Maurice Cherry is the founder and principal at Lunch, a multidisciplinary studio in Atlanta, GA.  Lunch helps creative brands craft messages and tell stories for their targeted audiences, including fostering relationships with underrepresented communities. Past clients and collaborators include Vox Media, NIKE, Mediabistro, Site5, SitePoint, and The City of Atlanta.

Maurice is a pioneering digital creator who is most well-known for the Black Weblog Awards, the Web's longest running event celebrating Black bloggers, video bloggers, and pod casters. Other projects of Maurice's include the award-winning podcast Revision Path, 28 Days of the Web, and The Year of Tea. His projects, overall design work and advocacy have been recognized by NPR, News One, CNN, AIGA, HOW, Print, The Atlanta-Journal Constitution, and The Los Angeles Times.

Maurice is also an educator, and has built curricula and taught courses on web design, web development, email marketing, WordPress, and podcasting for thousands of students over the past ten years.

Maurice was named one of Atlanta’s “Power 30 Under 30? in the field of Science and Technology by the Apex Society, one of HP’s “50 Tech Tastemakers” in conjunction with Black Web 2.0, and was selected by Atlanta Tribune as one of 2014's Young Professionals.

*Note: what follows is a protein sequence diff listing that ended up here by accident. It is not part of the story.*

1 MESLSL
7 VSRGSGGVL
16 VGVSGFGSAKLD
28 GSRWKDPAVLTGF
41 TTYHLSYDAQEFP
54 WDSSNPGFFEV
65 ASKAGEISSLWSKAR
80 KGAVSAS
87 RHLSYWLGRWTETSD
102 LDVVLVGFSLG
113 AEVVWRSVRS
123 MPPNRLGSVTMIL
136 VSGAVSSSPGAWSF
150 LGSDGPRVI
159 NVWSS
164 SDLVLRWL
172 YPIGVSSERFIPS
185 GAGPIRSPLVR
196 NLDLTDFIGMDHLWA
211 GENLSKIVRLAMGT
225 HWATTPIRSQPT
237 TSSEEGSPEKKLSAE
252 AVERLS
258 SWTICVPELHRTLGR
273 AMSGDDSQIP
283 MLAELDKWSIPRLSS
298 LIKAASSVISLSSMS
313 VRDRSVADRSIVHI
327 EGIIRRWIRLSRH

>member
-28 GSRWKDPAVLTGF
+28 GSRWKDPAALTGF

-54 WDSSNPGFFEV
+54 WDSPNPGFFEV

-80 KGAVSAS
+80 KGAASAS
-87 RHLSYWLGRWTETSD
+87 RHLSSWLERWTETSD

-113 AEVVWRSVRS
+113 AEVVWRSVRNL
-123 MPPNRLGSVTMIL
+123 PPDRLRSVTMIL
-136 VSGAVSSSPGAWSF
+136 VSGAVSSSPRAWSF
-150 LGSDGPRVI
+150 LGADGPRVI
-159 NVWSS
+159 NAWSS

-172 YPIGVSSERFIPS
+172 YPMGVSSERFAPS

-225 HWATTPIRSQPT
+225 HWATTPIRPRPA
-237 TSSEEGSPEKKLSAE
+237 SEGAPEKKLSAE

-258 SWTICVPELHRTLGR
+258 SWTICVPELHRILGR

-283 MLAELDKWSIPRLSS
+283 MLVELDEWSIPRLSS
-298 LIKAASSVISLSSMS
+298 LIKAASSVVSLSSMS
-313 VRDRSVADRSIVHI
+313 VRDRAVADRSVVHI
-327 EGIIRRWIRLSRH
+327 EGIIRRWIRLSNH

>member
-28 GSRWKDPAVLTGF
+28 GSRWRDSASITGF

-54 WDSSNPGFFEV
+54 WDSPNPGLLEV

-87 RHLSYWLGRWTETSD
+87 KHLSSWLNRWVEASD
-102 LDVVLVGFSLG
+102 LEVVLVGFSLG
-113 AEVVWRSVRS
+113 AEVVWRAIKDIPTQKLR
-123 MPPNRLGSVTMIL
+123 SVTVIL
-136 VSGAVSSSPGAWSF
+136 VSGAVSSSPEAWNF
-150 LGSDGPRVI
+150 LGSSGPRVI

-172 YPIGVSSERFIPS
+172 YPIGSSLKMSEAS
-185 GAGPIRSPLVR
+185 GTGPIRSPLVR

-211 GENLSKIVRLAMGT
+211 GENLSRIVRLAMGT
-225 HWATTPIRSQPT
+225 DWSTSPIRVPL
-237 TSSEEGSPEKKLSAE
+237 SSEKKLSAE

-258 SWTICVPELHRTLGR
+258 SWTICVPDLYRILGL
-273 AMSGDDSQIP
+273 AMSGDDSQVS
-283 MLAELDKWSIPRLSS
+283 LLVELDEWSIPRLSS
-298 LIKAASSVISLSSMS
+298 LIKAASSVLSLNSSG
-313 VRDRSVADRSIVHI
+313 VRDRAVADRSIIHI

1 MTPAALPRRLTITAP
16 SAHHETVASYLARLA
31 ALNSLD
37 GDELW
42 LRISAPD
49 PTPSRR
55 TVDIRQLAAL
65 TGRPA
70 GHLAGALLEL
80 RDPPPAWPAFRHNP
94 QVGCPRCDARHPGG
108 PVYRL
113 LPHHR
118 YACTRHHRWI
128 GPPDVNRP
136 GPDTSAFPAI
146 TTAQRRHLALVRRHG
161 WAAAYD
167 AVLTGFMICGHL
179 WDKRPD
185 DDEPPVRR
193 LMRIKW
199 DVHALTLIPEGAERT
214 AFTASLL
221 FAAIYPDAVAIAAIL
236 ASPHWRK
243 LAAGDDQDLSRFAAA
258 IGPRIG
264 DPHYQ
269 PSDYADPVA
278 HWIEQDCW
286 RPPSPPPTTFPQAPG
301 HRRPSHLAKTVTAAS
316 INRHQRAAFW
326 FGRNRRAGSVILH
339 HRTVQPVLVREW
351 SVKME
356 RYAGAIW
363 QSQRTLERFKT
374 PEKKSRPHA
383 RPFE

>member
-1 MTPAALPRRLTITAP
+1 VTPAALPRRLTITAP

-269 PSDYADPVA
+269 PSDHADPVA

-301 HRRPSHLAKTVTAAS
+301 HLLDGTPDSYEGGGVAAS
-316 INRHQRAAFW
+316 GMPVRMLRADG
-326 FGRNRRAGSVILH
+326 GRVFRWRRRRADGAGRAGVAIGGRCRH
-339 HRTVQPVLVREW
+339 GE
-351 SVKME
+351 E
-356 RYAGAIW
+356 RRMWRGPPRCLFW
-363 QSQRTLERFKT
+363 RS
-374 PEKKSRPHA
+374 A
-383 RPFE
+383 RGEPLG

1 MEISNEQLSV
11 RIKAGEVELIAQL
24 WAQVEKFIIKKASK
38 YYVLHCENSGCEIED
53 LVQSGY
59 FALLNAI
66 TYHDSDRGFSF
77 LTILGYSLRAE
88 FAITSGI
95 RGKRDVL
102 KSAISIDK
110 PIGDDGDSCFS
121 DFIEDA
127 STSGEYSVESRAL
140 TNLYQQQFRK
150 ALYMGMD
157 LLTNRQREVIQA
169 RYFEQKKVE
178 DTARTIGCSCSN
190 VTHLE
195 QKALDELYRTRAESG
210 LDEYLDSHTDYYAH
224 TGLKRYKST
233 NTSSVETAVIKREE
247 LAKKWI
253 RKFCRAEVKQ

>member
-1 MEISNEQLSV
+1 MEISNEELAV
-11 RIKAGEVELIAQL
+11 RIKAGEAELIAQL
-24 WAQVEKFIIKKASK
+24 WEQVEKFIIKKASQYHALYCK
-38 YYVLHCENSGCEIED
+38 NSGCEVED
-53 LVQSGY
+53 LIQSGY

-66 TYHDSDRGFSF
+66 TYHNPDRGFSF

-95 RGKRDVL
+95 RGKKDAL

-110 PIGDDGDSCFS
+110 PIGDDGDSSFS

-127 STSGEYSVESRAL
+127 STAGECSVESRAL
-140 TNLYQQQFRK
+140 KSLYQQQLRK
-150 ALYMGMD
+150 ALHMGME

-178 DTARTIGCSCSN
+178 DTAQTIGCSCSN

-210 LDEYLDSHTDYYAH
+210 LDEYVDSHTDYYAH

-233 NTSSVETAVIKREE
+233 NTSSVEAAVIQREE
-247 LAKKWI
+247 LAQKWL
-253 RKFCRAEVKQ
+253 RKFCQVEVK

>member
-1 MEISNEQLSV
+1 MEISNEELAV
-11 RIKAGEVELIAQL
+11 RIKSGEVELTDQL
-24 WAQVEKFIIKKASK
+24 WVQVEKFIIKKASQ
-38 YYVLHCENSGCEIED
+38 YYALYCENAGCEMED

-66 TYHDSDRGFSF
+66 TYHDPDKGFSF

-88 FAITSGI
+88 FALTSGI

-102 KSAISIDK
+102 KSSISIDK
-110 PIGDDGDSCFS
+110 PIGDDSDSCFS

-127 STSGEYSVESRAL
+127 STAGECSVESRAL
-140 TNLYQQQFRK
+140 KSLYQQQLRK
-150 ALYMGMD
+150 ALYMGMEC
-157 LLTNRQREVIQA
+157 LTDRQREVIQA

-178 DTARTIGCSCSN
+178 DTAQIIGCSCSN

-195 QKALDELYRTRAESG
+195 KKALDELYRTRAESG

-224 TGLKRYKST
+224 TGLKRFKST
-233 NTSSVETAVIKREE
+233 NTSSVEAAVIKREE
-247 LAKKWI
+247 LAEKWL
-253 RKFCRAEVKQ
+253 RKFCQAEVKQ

Maurice holds a Bachelor’s degree in Mathematics from Morehouse College and a Masters degree in telecommunications management from Keller Graduate School of Management.

What Does Black History Month Mean To You This Year?

This year, it means recommitting to excellence. 2016 was a wake up call for a lot of people in a lot of different ways. We lost some legends, and the country took a tumultuous turn politically. Because Black History Month for me is every month -- every day, really -- which means that it's another chance to get things right and continue the journey in creating the reality I want to see.

Where Are You Finding Inspiration Today To create Design This Year?

This might be a totally obvious answer, but I'm really inspired by the 80s this year. It feels like everything old is new again (in more ways than one). The music and the design sensibilities that came out of that time (largely as a counterpoint to society) are giving me hope.


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